My Travel Blog

Trekking Through The Rainforest

In addition to diving with whale sharks we took a day off so that Randy, Robbie and I could tour the local rain forest.  We were looking for monkeys, but found much more.

Edmond, our guide, placed the outboard in gear, and we headed into the heart of the Belizean tropical rain forest.  If we got lucky we’d find monkeys along the rivers.  Unfortunately we were not that lucky, but there was plenty of other wild life to see.  Every couple of minutes Edmond slowed the boat to show us another jungle species.

“Edmond taking us into the rain forest.”

“Bats along the rivers edge.”

“There were plenty of crocodiles.”

“A tree climbing blue crab.”

Eventually our guide pulled over to the rivers edge and tied the boat up.  He told us to wait, as he would return shortly.  Almost and hour later Edmond returned with good news.  He had found a family of monkeys, but it would be a half hour slog through the forest to see them.  We jumped off the boat into knee high water, and made our way to the trail covered in calf high water.  I didn’t have the guts to ask about snakes, and I had already seen the local crocodiles as we waded into the jungle.  I was just ahead of my youngest son Robbie when he yells at me to stop.

“Dad, there’s a giant spider on your back and he’s crawling all over the place.”

“Well get him off me.”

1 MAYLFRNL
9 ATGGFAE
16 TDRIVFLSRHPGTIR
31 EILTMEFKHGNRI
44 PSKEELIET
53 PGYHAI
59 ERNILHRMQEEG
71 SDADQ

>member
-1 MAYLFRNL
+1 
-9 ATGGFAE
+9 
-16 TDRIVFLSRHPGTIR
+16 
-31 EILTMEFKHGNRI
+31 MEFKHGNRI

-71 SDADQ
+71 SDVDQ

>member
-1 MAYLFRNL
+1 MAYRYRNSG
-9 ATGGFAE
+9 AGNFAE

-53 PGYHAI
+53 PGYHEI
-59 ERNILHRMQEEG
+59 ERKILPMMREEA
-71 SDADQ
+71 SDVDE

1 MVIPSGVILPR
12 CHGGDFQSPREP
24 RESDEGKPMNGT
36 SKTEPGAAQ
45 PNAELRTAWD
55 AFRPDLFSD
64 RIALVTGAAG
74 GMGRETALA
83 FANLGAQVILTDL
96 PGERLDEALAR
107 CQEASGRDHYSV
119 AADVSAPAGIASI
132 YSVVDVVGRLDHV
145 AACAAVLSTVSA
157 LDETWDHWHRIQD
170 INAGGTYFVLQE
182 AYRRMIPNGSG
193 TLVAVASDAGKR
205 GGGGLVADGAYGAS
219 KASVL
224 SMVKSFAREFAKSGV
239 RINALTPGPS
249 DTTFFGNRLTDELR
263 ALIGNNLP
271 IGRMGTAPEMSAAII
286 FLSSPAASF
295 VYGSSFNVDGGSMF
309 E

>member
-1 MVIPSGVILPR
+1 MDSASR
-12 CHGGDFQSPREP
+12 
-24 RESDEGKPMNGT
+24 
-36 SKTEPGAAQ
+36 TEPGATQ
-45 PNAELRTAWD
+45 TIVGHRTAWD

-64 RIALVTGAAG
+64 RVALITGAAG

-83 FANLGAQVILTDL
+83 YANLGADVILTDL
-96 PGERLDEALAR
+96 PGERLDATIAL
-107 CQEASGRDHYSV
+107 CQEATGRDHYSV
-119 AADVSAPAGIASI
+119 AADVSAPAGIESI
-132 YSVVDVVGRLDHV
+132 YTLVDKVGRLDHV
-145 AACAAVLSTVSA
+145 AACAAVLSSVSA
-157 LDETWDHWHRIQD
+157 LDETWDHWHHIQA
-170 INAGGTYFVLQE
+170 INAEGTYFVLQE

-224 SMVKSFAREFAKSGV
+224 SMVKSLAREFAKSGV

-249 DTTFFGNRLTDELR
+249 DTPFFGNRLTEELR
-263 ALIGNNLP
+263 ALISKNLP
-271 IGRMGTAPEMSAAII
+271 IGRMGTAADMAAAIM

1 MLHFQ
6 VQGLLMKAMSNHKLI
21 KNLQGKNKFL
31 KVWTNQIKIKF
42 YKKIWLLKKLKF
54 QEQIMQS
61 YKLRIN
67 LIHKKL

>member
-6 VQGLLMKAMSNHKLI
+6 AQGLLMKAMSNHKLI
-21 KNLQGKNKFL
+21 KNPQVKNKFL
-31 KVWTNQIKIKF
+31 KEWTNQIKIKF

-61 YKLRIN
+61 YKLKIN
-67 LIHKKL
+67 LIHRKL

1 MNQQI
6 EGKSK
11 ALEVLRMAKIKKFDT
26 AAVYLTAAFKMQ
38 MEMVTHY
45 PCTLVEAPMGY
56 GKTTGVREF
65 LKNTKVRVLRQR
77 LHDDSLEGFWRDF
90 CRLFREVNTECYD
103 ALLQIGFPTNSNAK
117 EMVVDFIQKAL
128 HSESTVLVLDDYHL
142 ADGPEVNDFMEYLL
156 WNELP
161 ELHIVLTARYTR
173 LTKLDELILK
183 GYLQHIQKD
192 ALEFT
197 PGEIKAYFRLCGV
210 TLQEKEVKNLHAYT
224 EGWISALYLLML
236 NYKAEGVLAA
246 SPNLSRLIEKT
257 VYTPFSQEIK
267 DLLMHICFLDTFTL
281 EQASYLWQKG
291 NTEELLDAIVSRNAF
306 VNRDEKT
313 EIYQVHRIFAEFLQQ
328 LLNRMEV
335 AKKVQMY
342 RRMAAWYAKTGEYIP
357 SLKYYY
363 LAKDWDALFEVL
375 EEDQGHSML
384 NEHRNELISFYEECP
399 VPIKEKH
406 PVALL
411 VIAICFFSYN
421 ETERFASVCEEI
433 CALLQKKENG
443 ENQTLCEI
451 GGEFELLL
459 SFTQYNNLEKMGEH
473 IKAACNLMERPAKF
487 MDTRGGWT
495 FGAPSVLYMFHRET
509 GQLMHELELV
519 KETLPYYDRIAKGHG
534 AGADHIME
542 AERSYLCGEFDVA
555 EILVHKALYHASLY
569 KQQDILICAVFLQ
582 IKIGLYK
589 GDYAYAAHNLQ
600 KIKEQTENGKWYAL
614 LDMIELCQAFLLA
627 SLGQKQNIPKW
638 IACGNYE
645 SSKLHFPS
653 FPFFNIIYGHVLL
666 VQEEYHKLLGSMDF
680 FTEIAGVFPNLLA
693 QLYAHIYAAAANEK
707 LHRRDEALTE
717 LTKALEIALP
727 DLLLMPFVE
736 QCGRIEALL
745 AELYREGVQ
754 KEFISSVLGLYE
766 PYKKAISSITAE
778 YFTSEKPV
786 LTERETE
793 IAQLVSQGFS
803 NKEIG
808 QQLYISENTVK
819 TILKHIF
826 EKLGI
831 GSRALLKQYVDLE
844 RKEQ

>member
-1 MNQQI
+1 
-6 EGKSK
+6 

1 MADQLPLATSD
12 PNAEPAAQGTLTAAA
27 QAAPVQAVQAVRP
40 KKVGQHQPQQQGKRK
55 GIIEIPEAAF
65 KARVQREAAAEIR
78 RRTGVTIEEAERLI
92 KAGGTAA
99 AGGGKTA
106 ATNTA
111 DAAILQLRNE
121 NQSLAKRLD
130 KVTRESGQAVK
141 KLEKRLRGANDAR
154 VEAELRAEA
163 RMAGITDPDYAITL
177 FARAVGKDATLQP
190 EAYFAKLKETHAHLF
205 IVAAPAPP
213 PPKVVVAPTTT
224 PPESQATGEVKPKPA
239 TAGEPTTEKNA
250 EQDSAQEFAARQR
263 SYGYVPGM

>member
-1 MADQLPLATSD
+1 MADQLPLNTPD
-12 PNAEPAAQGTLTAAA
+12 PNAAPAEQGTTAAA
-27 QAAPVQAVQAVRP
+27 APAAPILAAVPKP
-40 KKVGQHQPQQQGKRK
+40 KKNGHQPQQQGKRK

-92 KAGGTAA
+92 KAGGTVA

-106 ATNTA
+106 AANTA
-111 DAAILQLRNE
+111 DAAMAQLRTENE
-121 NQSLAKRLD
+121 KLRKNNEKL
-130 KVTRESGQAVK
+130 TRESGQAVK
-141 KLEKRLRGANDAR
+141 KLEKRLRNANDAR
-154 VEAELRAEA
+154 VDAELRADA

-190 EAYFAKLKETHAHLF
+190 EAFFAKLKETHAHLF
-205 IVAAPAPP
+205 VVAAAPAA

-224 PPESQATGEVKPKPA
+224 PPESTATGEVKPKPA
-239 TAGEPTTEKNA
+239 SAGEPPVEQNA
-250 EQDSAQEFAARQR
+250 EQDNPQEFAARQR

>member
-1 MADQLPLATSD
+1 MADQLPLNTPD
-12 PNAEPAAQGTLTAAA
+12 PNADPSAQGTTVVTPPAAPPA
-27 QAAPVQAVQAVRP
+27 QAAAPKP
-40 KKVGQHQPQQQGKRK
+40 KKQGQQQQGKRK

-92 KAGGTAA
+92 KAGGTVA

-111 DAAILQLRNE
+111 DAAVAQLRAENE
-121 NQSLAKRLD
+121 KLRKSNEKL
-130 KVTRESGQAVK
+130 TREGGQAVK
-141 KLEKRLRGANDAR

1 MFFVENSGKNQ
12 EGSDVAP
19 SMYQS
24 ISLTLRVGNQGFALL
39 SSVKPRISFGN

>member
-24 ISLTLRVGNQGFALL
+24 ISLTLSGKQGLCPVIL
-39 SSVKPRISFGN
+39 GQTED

Robbie being the caring, loving son that’s always concerned about his father’s well being replied. “I’m not touching that thing,” as he backed away from me.

Now what?  Fortunately Edmond had heard the commotion, and came back to see what the problem was.  He told me to turn around, and with a flick of his machete the spider was gone.  His only comment, “We have much bigger spiders than that.”  Oh great.  So now I have to worry about giant man eating spiders, crocodiles and snakes, and who knows what else?  We continued on our journey until finally Edmond stopped and pointed up into the trees.  “Do you see that black spot on the highest limb?”


“Well that’s a monkey.  Oh, and over there way up in the tree is another one.  Do you see it?”


“That’s too bad because monkeys like to live in the top of the forest canopy.”

Eventually I was able to pick out a couple of black spots high in the trees. We made it back to the boat without further incidents, if you exclude a bazillion mosquito bites.  Don’t they have malaria down here?  On the way back to the dock we past by some monkeys in the trees right next to the river.  We didn’t even have to leave the boat to see them.

“We finally got to see a monkey.”

“A passing turtle while diving on the reef.”

-Tom Miller
Author of “The Wave” – 
a Chuck Palmer Adventure novel


About the Author:

Tom Miller graduated from the University of Southern California with a Bachelor of Science in Geology. He is a consummate adventurer with over 1,000 dives as a recreational scuba diver, and an avid sailor who has traveled 65,000 miles throughout the Pacific including the Hawaiian Islands. Miller has also cruised the canals of Europe on his canal barge and given numerous lectures on cruising the canals of Europe, as well as sailing in the South Pacific. Piloting is also an interest of Miller's, and He has completed over 1,000 hours flying everything from small Cessnas to Lear jets.